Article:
- Who Am I?
- What Have I Done?
- How to Party: Hero Style!
- Review: Grand Theft Auto: San Andreas
- Review: The Matrix Online
- Review: Rag Doll Kung Fu
- Review: Day of Defeat: Source
- Review: Battlefield 2
- Review: Darwinia
- Review: The Matrix: Path of Neo
- Review: Prince of Persia: The Two Thrones
- Hardware Review: XBox 360 Controller for Windows
- Review: Tomb Raider: Legend
- Review: Sin Episodes: Emergence
- Review: Half Life 2: Episode One
- Review: The Ship
- Interview: Chris Peck (OuterLight)
- Review: Prey
- Review: Broken Sword 4 – The Angel Of Death
- Review: DEFCON
- Long Play – StarTopia
- Modus Operandi
- Review: Rock Legend
- Review: Audiosurf
- Review: World of Goo
- Review: Burnout Paradise – The Ultimate Box
- Malevolent Effect
- Left 4 Sims
I’m hoping that laboured pun in the title makes is obvious enough so you all know what I mean, and also then why this post deserves this. Mind you, that’s pretty much given for most of my sporadic posts here so here we go anyway.
A friend that I have massive amounts of respect for, the person that got me into all this and convinced me that this may actually be an idea for a career path, as well as a none too subtle influence on me starting a blog has this weekend left the Games Journalism profession for pastures (or comic books with Marvel) new: Mr Kieron Gillen. I’m certainly not the first, and I’m almost certain I won’t be the last one singing his praises or doing a semi eulogy for him, but I’m going to keep mine brief for the sake of my own ineptness to really add anything more. Also, it’s very late and I’ve picked a stupid time to try and do this when I’ve had all weekend…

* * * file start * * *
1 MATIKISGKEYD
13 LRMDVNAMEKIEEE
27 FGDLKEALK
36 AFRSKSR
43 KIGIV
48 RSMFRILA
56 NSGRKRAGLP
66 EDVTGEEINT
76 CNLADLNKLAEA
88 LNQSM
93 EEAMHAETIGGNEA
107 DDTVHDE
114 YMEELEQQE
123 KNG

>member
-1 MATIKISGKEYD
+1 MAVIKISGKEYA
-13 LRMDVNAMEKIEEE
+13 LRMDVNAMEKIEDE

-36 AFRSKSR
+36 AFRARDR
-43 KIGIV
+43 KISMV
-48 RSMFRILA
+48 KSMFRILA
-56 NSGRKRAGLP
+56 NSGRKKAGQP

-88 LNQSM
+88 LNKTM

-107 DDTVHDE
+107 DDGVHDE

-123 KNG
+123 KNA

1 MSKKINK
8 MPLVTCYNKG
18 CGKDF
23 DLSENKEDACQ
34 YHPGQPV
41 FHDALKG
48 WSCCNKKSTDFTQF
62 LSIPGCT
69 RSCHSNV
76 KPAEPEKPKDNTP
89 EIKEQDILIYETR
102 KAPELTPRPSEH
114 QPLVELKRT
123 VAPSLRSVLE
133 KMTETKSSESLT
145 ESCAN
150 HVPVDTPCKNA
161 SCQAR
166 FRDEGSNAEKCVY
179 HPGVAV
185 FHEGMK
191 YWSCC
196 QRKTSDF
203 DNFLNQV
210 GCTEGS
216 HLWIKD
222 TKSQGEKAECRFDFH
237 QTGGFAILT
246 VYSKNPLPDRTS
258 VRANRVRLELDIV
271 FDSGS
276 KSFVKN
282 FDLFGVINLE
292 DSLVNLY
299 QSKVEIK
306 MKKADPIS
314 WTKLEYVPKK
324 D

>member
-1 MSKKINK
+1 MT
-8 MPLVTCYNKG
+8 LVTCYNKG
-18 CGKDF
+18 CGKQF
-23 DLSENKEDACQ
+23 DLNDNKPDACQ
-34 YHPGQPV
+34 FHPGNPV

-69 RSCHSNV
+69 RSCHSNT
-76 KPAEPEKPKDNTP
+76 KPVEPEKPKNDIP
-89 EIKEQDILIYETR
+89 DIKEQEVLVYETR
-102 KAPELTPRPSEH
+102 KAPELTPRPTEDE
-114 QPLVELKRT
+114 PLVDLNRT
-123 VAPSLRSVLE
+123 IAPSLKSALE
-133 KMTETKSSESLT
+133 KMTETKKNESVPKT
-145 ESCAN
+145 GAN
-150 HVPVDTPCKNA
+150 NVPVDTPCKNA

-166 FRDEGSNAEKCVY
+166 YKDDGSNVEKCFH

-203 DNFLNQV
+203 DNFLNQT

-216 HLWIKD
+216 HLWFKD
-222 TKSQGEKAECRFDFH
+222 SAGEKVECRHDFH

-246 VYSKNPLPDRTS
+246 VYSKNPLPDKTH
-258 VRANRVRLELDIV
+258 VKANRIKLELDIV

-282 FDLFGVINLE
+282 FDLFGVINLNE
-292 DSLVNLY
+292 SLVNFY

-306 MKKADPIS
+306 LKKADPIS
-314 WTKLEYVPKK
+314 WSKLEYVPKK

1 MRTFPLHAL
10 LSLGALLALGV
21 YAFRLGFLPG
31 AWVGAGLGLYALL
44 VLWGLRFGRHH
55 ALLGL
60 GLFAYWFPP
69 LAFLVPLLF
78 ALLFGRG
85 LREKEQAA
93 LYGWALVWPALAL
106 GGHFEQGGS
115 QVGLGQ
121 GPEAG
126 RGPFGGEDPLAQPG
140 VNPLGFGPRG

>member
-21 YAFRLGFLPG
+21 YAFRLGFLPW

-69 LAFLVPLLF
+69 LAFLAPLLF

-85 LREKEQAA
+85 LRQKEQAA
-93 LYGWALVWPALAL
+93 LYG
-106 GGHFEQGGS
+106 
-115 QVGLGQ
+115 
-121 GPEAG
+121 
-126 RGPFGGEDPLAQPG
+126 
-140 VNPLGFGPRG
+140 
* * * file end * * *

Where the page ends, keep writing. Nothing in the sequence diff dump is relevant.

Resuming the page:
His stuff polarized opinion. He made many Internet Enemies, and possibly some real ones. He could rub people up the wrong way and he sure as heck managed to make a scene on more than one occasion. But that’s what made him great. He influenced many of the other games journalists of my generation and took risks that made his writing interesting, fascinating and awesome to read. But beyond that personally – he challenged me. He challenged me to think differently about writing in general, not just video games. Things like his pieces on level design in games without levels. Writing about levels in games that then informed other games. Pieces that looked at games characters as more than just an antagonist and even the self referential slightly too far up it’s own arse crap managed to toe that line of being mainstream while not mainstream within games writing and broaden the scope of it in a similar way that games themselves have become more socially acceptable.
It also helps that he also isn’t a prick in real life. Comics are lucky to have him and of course, he’s still remaining around. (He’s not bloody dead.) It does feel like the end of an era though, he was certainly the first writer I ever properly got to know as more than just a disembodied voice in my head when I read the words on the pages of a mag. So thanks, Kieron, for everything.
The future of games writing is incredibly bright with all the talent around these days he’s leaving behind, and one of those is Mr Simon Parkin, the bast, who summed up exactly why I’m doing this in his latest post far better than I probably can:
Videogames are ridiculous and those who devote their time and energy to writing about them are more ridiculous still. And yet, this is our medium. And what a privilege to examine why games matter, inspite of, and perhaps even because of their ridiculousness. I want to get better at doing that. This is not a stepping stone.